Before we begin, for those who don't know, I don't do fantasy. It just doesn't work for me. However, most of the books we see on the Tour are written and/or set in the USA, so when I got the chance to read something set this side of the pond I decided to put that aside and give it a go. Besides, Lawhead told us this wasn't about a fantasy world, it was the world which exists beneath the one we see (hence the title). So, great, a fantasy England, with English folklore woven into it. Could be good.
But, I have to say, although the underground world our young heroes Daniel and Freya explore with a couple of Saxon knights could be considered 'not a fantasy world' in the traditional sense, older Daniel's adventures in the book primarily took place in, and trying to return from, Elfland (the faerie realms, to be precise). Riiiight. Given that I was hoping for the story world to be a little more Rowlingesque, I did feel I'd been somewhat mis-sold as I waded through the faerie realms.
The book is made up of two sets of stories - young Daniel and Freya's experiences in Nidergeard (the underground world) as teenagers, and their individual exploits some years later, Daniel in Elfland, and Freya... well, therein hangs the wossname.
Back in February, I wanted to share my unique British perspective on this with the tour as a whole, but having not finished the book, didn't know whether it would later become apparent - or indeed serve a purpose to the plot - that Freya was kidnapped by an Atlas of Britain.
It didn't take me a second thought to realise that Professor Felix Stowe was named after the largest freight port in the UK, and when he introduced us to First Lieutenant Gerrards Cross, Brent Wood et al, I was wondering whether this was deliberate, or whether the author was just rubbish at making up names and hoped his American publisher wouldn't notice. But when Freya started quoting from books by Cookham Dean and Dudley Port, I'd about had enough and wanted to throw the book off the cliffs at Rosslaw Head.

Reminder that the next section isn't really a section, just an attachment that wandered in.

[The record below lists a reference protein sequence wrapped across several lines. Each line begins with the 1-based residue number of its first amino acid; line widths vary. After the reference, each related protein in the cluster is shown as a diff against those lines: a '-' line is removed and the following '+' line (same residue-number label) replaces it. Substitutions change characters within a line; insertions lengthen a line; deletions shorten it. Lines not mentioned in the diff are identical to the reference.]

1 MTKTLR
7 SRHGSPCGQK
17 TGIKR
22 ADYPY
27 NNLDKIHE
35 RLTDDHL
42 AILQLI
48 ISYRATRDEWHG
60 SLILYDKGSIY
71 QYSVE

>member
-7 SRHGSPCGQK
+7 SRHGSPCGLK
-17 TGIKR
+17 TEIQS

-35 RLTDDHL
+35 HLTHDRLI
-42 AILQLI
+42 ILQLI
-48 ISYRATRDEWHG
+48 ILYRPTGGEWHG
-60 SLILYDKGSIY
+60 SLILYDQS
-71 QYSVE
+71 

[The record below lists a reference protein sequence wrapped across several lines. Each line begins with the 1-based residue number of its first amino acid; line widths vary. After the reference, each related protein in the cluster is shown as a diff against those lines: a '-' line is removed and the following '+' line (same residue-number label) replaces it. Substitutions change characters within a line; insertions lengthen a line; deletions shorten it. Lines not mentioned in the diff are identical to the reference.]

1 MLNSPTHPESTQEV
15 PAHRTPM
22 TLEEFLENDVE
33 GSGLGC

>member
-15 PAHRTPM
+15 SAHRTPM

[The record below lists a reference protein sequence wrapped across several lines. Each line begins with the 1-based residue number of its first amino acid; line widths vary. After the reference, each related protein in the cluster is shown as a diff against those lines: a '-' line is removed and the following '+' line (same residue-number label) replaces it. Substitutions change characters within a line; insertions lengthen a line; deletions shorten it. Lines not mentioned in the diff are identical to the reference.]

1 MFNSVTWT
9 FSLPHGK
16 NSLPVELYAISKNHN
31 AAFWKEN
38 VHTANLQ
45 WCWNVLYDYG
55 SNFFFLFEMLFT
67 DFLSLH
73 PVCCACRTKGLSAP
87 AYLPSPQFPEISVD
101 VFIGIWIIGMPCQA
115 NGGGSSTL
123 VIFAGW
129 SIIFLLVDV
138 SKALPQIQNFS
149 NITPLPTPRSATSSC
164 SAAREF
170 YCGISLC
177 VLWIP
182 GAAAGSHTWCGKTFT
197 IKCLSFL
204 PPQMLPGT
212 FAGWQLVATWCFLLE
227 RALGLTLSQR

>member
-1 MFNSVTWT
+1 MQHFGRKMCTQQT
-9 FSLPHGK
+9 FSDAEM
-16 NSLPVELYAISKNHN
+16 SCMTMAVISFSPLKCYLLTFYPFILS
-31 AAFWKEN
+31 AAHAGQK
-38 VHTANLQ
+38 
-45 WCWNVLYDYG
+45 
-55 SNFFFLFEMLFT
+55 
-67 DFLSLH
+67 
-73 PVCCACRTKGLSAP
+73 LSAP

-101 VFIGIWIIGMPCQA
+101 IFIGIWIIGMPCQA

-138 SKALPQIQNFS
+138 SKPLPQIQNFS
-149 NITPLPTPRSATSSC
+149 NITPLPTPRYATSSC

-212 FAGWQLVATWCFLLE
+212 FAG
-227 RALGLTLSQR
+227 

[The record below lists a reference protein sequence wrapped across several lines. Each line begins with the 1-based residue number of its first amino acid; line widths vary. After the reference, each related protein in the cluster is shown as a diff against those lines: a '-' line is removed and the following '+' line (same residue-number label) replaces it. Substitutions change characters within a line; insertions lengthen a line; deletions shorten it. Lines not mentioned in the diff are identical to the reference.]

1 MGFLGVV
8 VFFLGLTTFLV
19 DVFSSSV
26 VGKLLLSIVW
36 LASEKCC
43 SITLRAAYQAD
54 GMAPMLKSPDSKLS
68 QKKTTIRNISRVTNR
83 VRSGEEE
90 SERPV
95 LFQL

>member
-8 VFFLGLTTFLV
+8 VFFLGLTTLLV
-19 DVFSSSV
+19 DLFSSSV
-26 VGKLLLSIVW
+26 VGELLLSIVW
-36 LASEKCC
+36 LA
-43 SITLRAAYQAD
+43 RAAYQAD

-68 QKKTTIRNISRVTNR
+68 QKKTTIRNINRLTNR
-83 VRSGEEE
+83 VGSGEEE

Never fear though, for Freya - being an educated woman who can probably even spell Abbingdon correctly - did eventually work out that all was not as it seemed and that she was being held captive by an A to Z. But we never found out what their agenda was, or why they had such outrageously silly names. Which was a shame, because although many of Freya's actual pages were largely pointless, save for hypnotising both Freya and the reader, hers was the only part of the story I actually wanted to follow.
So, in summary, maybe my expectations of the story and setting were off, and it says something that despite being set in Fairyland and not England after all, I still finished the book. But ultimately, as much as I wanted to like this book, I just didn't. And those bits that I did like were treated as so insignificant in the overall story that they are not enough to sell me on the rest of the series.
My initial thoughts on The Realms Thereunder
But that's enough about that, I think I would much rather have read The Telling by Mike Duran, like these bloggers have:
Jim Armstrong Noah Arsenault Keanan Brand Beckie Burnham Brenda Castro Jeff Chapman Christine Theresa Dunlap Victor Gentile Nikole Hahn Bruce Hennigan Jason Joyner Julie Carol Keen Emileigh Latham Meagan @ Blooming with Books Rebecca LuElla Miller Anna Mittower Kathleen Smith Donna Swanson Jessica Thomas Steve Trower Dona Watson Shane Werlinger Phyllis Wheeler
Thanks for your thoughts on Lawhead's book. And you are right, you really should have read The Telling! I thought it was great.
It's definitely on my Christmas list Beckie, and there will be a review here eventually!
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